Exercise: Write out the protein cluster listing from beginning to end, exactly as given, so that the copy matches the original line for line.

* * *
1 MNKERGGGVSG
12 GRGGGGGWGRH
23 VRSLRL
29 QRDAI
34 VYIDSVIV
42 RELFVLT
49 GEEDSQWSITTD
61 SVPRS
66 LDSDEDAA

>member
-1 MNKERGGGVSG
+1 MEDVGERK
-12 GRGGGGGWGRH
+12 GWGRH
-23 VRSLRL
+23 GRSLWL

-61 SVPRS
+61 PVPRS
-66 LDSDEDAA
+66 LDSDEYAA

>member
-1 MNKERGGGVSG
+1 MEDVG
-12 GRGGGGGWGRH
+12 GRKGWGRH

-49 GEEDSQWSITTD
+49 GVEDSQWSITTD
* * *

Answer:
1 MNKERGGGVSG
12 GRGGGGGWGRH
23 VRSLRL
29 QRDAI
34 VYIDSVIV
42 RELFVLT
49 GEEDSQWSITTD
61 SVPRS
66 LDSDEDAA

>member
-1 MNKERGGGVSG
+1 MEDVGERK
-12 GRGGGGGWGRH
+12 GWGRH
-23 VRSLRL
+23 GRSLWL

-61 SVPRS
+61 PVPRS
-66 LDSDEDAA
+66 LDSDEYAA

>member
-1 MNKERGGGVSG
+1 MEDVG
-12 GRGGGGGWGRH
+12 GRKGWGRH

-49 GEEDSQWSITTD
+49 GVEDSQWSITTD